Industry-led, academic-fed: The Manchester innovation model
Thought leadership 19th December 2023
Over the last five years, there’s been a lot of government interest in our Graphene Engineering Innovation Centre model.
I think it’s because, while we are 100% owned by The University of Manchester, we are different to a catapult.
Firstly, we’re almost 100% industry funded, which gives us a commercial awareness and industry-first perspective that I think is critical to driving the progress and prosperity we need to ensure UK remains a technological superpower. It makes us hungry to develop solutions that address our partners’ needs, and it makes us focused: our success depends on the success of the products, technologies and process we help develop. It makes us agile, innovative and fast paced whilst still delivering value to the University, our partners and the community we work in.
Secondly, most projects we work on has an academic lead who works in collaboration with the project team. This means the project is infused with the latest research, with access to the experts and equipment at the forefront, and this knowledge share is delivered as a collaboration. There are no ivory towers in our model: just a team of academic and engineering experts working as one to give our industry partners the commercial edge to succeed.
Thirdly we bridge the gap. We do this in two ways. We accelerate lab to market development, enabling companies to fast-track Technology Readiness Levels – and the dreaded Valley of Death – because we provide them with the world-class facilities, resources, experts and commercial know how to translate research into product. In parallel, we ensure the best-practice of University governance is maintained as we cross from research to innovation. We don’t cut corners, as we accelerate and scale. Instead, we ensure the same attention to detail remains as you’d expect in a Russell Group lab, the same focus on strategy and quality outputs. We design, develop, scale and ‘de-risk’ – and we do it by the book.
Fourthly, we have created the right ecosystem because at The University of Manchester, social responsibility it at our core. Greater Manchester – with its outstanding university research base, an evidence-based local industrial strategy, translational research centres like the Graphene Engineering Innovation Centre (GEIC), and a strong start-up/spin-out ecosystem – is ideally placed to lead on this kind of innovation-driven levelling-up, fulfilling its potential as a driver for the economy of the whole of the north. We are committed to supporting a northern research and development (R&D) revolution that helps levelling up and maintains the UK’s status as a technological superpower. This means at the GEIC, we put the bigger picture first. For example, in the last 12 months, a tenth of our staff have gone to work with the start-ups we’ve supported. Now while it’s not ideal to lose skilled staff to the supply chain, it does mean we give someone a chance, and help the wider Manchester ecosystem as well as support new people into the team. Similarly, we invest in outreach and PR to help share our knowledge and experience; again, this comes off our bottom line, but it is ultimately for the sector’s greater good.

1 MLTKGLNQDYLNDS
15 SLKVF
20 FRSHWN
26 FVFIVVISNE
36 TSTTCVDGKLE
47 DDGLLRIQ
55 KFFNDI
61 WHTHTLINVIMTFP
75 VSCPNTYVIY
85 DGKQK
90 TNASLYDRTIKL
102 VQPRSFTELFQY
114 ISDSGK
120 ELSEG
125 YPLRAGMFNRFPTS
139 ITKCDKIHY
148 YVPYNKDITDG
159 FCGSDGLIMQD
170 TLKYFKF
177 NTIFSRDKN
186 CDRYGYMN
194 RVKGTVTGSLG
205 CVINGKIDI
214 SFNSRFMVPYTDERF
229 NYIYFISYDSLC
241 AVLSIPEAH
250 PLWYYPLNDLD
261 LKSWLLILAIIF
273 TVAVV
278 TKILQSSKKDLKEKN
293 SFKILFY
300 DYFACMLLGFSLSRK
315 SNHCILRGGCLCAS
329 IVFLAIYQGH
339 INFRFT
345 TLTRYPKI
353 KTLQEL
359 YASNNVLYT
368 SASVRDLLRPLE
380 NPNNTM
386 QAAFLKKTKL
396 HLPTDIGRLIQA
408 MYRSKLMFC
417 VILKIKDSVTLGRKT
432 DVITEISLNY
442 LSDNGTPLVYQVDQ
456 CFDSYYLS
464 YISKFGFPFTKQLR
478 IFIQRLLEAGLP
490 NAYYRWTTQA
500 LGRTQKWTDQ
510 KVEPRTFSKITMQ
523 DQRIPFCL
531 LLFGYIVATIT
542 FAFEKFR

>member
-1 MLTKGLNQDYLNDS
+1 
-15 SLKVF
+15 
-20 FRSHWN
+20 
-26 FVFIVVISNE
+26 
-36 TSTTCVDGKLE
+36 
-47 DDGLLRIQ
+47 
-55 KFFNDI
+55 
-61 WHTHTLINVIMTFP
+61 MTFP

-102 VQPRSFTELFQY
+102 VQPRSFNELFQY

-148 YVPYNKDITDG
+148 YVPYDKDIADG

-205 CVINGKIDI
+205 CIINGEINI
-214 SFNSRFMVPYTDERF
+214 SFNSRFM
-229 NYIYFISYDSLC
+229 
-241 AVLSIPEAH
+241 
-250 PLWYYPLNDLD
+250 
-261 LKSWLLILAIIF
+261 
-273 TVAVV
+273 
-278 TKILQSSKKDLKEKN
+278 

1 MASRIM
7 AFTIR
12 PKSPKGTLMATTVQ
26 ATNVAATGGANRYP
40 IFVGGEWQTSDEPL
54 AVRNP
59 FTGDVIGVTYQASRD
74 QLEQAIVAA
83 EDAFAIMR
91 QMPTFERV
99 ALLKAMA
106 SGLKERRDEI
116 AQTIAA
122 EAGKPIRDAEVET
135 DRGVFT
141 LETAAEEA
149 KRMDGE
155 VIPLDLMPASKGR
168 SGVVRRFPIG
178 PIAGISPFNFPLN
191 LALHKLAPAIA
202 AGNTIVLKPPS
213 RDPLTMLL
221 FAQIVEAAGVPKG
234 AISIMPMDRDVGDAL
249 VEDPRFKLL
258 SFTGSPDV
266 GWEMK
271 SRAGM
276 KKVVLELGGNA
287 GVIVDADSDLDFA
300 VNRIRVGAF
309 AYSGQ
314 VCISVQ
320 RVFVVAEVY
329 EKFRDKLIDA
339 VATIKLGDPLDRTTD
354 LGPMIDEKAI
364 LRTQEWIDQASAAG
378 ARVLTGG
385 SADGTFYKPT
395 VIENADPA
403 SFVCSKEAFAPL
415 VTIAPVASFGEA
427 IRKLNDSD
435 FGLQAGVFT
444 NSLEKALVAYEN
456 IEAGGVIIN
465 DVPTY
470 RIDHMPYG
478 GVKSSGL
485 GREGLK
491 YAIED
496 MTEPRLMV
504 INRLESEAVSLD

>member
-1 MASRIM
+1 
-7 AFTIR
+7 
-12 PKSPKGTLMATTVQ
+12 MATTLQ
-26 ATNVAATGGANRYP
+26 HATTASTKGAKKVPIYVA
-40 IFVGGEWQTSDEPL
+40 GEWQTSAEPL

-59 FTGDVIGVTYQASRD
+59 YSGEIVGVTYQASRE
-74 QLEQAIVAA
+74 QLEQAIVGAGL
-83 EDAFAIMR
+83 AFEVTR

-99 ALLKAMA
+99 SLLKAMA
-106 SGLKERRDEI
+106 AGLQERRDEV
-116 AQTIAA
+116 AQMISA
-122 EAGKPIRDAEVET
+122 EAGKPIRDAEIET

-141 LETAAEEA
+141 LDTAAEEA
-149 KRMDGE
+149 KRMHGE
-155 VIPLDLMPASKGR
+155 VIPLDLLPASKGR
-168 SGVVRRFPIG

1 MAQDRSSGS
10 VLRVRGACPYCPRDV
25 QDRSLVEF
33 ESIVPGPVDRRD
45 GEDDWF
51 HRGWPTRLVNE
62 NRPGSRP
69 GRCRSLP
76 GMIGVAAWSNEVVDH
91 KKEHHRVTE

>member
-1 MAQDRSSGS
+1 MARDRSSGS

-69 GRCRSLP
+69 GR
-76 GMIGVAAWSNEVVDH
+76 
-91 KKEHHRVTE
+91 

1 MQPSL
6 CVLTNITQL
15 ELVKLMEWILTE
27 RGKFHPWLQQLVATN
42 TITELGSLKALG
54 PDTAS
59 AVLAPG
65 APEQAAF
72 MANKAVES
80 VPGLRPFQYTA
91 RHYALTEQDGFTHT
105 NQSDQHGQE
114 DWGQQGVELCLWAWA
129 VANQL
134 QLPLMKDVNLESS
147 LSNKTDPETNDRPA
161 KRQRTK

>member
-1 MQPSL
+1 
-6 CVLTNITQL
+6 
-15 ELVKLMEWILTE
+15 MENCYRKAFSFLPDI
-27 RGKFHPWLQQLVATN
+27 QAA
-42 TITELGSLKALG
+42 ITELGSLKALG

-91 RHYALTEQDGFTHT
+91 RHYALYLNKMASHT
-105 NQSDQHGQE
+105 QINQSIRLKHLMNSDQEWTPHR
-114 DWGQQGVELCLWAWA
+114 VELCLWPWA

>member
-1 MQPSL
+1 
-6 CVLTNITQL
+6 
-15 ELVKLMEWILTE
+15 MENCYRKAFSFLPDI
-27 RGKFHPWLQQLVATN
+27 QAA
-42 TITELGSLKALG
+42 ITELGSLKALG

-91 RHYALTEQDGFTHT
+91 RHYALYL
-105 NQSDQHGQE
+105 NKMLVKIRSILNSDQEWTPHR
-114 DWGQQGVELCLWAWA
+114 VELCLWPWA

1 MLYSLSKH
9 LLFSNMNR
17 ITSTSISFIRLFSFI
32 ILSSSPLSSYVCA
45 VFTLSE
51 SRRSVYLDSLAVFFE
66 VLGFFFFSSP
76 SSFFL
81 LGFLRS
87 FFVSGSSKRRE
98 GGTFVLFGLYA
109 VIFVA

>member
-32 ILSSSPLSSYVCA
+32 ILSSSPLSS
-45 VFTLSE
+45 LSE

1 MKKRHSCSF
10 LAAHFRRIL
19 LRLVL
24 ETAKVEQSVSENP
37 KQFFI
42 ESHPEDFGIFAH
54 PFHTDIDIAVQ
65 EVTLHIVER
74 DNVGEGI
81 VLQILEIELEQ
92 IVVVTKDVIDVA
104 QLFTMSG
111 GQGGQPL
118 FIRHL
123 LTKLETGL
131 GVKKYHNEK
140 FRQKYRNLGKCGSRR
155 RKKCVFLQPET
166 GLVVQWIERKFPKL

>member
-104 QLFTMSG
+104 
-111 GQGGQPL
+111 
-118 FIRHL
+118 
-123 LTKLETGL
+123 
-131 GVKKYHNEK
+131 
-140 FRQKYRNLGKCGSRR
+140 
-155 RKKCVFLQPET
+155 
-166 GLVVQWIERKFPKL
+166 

Our model isn’t perfect. We’re not quite there financially, in terms of steady profit but as product gets to market we will see values and revenues increase. We’re not far off from where we want to be after four years of operations – and we have built a translational research centre that puts the needs of industry and our economy first.